Rawlings, Helen 1955–

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Rawlings, Helen 1955–

PERSONAL:

Born February 6, 1955. Education: University of Liverpool, B.A., M.Phil.; University of York, P.G.C.E.

ADDRESSES:

Office—School of Modern Languages, University of Leicester, University Rd., Leicester LE1 7RH, England. E-mail—[email protected]

CAREER:

University of Leicester, Leicester, England, began as lecturer, currently senior lecturer in Spanish and director of Spanish studies.

WRITINGS:

Church, Religion and Society in Early Modern Spain, Palgrave Macmillan (New York, NY), 2002.

The Spanish Inquisition, Blackwell Publishing (Oxford, England), 2005.

Contributor to books, including Rhetoric and Reality in Early Modern Spain, edited by Richard Pym, Tamesis Books, 2006. Contributor to periodicals, including English Historical Review, European History Quarterly, Historian, History, and Journal of Ecclesiastical History.

SIDELIGHTS:

Helen Rawlings's teaching and writing focus on Spanish religious history. Her first book, Church, Religion and Society in Early Modern Spain, examines the years from 1490 to 1640, with attention to both the broad view and specific details of the era. Writing in the English Historical Review, Henry Kamen noted the author's "good use of the latest available research," her "welcome summary" of recent studies of religious reform in the Counter Reformation, and her "excellent review of the mechanics of the Church." While he found the book somewhat marred by a centuries-old "image of a persecuting Spain," he summarized the book as "a careful and intelligent introduction to an area of study that cries out for more research."

Rawlings's second book is The Spanish Inquisition, described by Stacey Schlau in the Historian as "a succinct, comprehensive introduction to the topic." The author begins with a chapter devoted to the existing literature on the Inquisition, the institution created by the Catholic Church in Spain to root out major and minor heresies, which operated between 1478 and 1834. Additional chapters address the activities of the office, the groups it targeted, and its eventual decline and abolition. According to Kimberlee D. Garza, who in Teaching History called the book "a first-rate introduction" to the subject, Rawlings shows that the Inquisition's "reputation as a vicious means of control and torture was not as severe as previously reported." Times Higher Education Supplement contributor John Edwards expressed a number of concerns about the work, many of which he attributed to inadequate editing, concluding that "greater editorial care would have made the book recommendable as a treatment of a vital and controversial subject." In contrast, Schlau observed that "Rawlings skillfully weaves together the juridical, social, religious, cultural, and political threads that together shaped the Spanish Inquisition, producing a volume that will probably satisfy historians and lay-people alike." Writing for H-Net: Humanities and Social Sciences Online, A. Katie Harris commented on Rawlings's "awareness of historical context and change" throughout the book, deeming it "one of the book's greatest strengths." Harris also highlighted the author's use of statistics and primary sources as well as her "rigorously historical approach and her thorough synthesis of recent research" and summed the work up as "an excellent introduction to this complex and controversial topic."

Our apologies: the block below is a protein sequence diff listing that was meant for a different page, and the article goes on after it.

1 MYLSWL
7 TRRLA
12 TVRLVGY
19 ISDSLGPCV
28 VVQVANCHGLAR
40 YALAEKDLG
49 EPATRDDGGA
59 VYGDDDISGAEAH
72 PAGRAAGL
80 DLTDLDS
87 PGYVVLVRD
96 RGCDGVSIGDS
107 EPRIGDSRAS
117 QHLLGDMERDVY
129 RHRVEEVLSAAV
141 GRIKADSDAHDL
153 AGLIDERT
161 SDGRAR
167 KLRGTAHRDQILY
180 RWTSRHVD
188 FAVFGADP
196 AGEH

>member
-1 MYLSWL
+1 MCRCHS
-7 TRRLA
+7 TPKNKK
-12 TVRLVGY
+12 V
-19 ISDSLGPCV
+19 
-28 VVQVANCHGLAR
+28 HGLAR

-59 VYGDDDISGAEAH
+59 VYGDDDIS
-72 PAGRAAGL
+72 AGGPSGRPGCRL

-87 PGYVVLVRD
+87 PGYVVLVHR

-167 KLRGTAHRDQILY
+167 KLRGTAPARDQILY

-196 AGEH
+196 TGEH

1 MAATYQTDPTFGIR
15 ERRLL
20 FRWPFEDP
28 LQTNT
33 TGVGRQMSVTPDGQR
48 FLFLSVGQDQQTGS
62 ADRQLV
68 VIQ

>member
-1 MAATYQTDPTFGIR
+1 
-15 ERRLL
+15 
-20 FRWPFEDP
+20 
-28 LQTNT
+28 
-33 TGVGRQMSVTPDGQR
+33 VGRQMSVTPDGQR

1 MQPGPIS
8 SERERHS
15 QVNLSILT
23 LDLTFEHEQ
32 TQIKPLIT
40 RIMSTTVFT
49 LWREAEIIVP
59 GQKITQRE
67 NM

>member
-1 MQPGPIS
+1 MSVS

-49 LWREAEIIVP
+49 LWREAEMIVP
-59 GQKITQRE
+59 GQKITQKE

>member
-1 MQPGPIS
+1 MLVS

BIOGRAPHICAL AND CRITICAL SOURCES:

PERIODICALS

Choice, June, 2006, D.L. Tengwall, review of The Spanish Inquisition, p. 1894.

English Historical Review, February, 2003, Henry Kamen, review of Church, Religion and Society in Early Modern Spain, p. 209; June, 2006, Henry Kamen, review of The Spanish Inquisition, p. 927.

Historian, winter, 2006, Stacey Schlau, review of The Spanish Inquisition, p. 893.

Sixteenth Century Journal, winter, 2003, Michael McGrath, review of Church, Religion and Society in Early Modern Spain, pp. 1220-1222.

Teaching History, fall, 2007, Kimberlee D. Garza, review of The Spanish Inquisition, p. 105.

Times Higher Education Supplement, December 2, 2005, John Edwards, "Devil in the Details," p. 28.

ONLINE

H-Net: Humanities and Social Sciences Online,http://www.h-net.org/ (July, 2006), A. Katie Harris, "Introducing the Inquisition: A New Synthesis of New Scholarship."

University of Leicester Web site,http://www.le.ac.uk/ (September 22, 2008), faculty profile.

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